Low-Tech Kicks: Why The Humble Tennis Shoe Will Always Be In Fashion
One hundred and twenty years ago this year, one Charles Taylor was born. Taylor, a one-time basketball player, had been a shoe salesman for most of his life. And yet his legacy was to establish a multi-billion dollar industry. During the 1930s, in one of the earliest instances of celebrity sponsorship, Charles, better known as ‘Chuck’, lent his name to a minimalistic high-top basketball boot that had been launched in 1917. And the result – the Chuck Taylor All-Star – was arguably the first classic, must-have sneaker.
It is, if you like, the 501 of footwear: uncluttered, travelling well and getting better with age. It’s still around, still defining eras. During the 1990s, in a reaction against the day-glo, outlandish sneaker style that had become so much part of fashion, it was ‘chuckies’ that helped to signal the anti-establishment leanings grunge and a new EMO punk. As for the new millennium? Thanks to the general trend for dressing down, sales are at an all-time high, with some 200,000 pairs estimated sold. And that’s every day.
For all that their adoption beyond the athletic arena was driven firstly by comfort, and only then by cool and collectibility, sneakers have rarely been off the radars of either sports technology or pop culture. Arguably this goes back to 1978, when Bill Bowerman paid $10 to a local graphic artist to design a ‘swoosh’ logo as part of his plan capitalise on the new craze for jogging, and started a design revolution for ever-more bold, futuristic trainer designs.
Indeed, the common conception of the sneaker today – a term not coined until the mid 20th century, by ad man Henry McKinney, for the soundless steps one could take with a pair on – is typically something aggressive, colourful, pumped up and preening, such that it can be hard to imagine there was a time when it, the trainer or, more simply still, the humble plimsoll, was a much less flashy, more utilitarian, wear-it-until-it-falls-apart product.
And yet, arguably, it’s the more the stripped-back, less athletic take on this style of footwear that makes for the true design icons. This is perhaps because tech – or the look of tech – dates fast, or perhaps because simplicity goes with everything. Not for nothing have the sneaker giants that are Nike and Adidas enjoyed a 21st century renaissance in part through re-imaginings and re-issues of their more understated archive styles, be that the Blazer or Stan Smith.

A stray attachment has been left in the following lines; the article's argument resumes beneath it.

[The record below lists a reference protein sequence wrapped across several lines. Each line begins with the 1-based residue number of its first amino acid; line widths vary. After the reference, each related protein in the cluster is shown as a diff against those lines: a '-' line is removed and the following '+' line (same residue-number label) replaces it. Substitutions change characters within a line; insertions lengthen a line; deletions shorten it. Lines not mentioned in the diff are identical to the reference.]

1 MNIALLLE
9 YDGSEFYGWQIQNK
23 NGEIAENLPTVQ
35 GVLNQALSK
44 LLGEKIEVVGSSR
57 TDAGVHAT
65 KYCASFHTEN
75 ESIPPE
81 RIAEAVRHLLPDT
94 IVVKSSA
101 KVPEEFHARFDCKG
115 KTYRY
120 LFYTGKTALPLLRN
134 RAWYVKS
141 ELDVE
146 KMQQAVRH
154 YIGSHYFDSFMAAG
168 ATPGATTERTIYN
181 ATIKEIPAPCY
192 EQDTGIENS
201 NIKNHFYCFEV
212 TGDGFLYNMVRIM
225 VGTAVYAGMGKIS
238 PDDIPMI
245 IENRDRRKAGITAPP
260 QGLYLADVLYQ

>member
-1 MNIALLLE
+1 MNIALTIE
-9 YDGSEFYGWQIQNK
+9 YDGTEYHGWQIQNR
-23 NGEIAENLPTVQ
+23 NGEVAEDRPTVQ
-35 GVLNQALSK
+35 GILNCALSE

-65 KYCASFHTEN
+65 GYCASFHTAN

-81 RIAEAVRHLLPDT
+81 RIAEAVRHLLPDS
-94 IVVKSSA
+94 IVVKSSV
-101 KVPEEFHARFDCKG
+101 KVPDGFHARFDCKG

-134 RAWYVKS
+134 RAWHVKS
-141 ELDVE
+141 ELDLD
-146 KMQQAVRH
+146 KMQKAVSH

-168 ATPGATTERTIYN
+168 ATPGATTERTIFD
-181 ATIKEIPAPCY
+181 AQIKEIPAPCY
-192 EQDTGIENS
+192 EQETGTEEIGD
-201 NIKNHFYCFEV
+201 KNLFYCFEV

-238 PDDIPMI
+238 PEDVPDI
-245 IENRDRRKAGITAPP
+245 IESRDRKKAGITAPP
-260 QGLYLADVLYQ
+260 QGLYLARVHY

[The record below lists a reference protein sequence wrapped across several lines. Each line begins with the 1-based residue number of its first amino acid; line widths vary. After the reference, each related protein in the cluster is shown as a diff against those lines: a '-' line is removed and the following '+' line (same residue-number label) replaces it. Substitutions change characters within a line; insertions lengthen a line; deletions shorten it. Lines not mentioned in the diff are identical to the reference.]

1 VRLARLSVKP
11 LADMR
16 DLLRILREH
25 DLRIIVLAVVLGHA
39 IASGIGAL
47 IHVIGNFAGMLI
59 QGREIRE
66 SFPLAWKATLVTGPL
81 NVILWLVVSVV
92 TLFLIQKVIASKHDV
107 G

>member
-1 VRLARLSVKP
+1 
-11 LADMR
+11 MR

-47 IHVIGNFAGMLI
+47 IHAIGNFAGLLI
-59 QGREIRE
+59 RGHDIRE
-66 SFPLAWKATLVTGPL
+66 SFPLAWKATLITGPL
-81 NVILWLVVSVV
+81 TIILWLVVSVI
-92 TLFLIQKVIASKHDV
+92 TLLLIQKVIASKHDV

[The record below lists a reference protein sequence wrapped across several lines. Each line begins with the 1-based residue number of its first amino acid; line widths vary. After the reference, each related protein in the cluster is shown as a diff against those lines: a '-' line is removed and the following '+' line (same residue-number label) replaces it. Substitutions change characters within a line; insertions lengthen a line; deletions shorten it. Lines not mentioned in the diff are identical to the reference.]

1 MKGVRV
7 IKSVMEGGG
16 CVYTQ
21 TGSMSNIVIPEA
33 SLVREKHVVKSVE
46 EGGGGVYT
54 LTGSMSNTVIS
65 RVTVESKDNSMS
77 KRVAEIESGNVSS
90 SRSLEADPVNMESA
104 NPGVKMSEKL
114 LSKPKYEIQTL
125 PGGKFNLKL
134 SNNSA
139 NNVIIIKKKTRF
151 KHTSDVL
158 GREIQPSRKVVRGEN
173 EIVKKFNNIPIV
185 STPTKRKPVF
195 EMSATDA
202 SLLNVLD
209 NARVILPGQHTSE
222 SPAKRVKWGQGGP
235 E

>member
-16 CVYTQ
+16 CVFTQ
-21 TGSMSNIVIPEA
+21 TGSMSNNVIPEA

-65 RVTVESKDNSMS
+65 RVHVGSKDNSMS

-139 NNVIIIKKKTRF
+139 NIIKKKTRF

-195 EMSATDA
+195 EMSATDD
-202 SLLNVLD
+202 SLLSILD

Count among these classic plimsolls not just the Converse All Star, or its skate-inspired Skid Grip, but the similarly endlessly copied likes of Vans’ Old Skool and Authentic, military PT styles from Novesta, Dunlop’s Green Flash, nautical looks such as Sperry’s Topsider CVO (that’s Canvas Vulcanised Oxford) – designs all pre-dating the 1960s – or modern interpretations of these from Japanese (of course) brands including Shoes Like Pottery and Wakouwa.
In fact, the basic look of these styles may have been tweaked for specialist use, be that wear on deck or with your deck, but really isn’t that much changed since the 1890s. That’s when the Liverpool Rubber Company – later acquired by Dunlop – created its ‘sand shoes’, ideal for wearing at the newly popular holiday destination that was the British seaside, with the tough canvas upper sealed onto a soft rubber sole by way of a rubber strip. Hence their nickname, ‘plimsolls’, after the plimsoll line, painted alongside ships after the 1870s to indicate their maximum loading capacity.
Other companies with interests in rubber, like Goodyear, the tyre manufacturer, soon followed suit; so many, in fact, that in the US in 1908 some 30 of them were consolidated into the US Rubber Company. In 1917 they put their combined effort into the launch of Keds; ‘Peds’ had been the name wanted – after the Latin for ‘foot’ – but that was already taken. This was the same year, of course, that Converse’s All Star was launched too, meaning they jointly take the title for being creating the first named sneaker styles.
The utility and ease of these – at a time when, come rain or shine, most men wore hob-nailed boots – quickly became apparent, and not just in various sports, which were fast growing into popular past-times as much for the working as the leisure classes. In an early example of marketing spin, different grips were offered for different uses – be that tennis or yachting. But they clearly suited so many occasions – Robert Scott even packed pairs for his first Antarctic expedition, while various militaries adopted them for the physical fitness training of their troops.
In fact, the plimsoll was lauded for its very ordinariness – such that the All-Star, for example, was only available in one colour, black, until the late 1940s. It was then that Converse threw caution to the wind and introduced the style in… white. It would be another 20 years before a few more colours were introduced, an indication of the need to keep up with a changing world, one that increasingly saw the sneaker as a fashion item, one that was leaning towards the more bells and whistles approach to sneaker design that was just around the corner.
But if the plimsoll may have been down – in 2001 Converse had to file for bankruptcy – it certainly wasn’t out. What does it say that, two years later, in 2003, Converse was acquired by Nike – that the originator of sneakers with air pockets, space-age mesh uppers, self-lacing systems and claims to being the bounciest and lightest, saw value in a maker of basic canvas and rubber plimsolls that had barely changed in a century?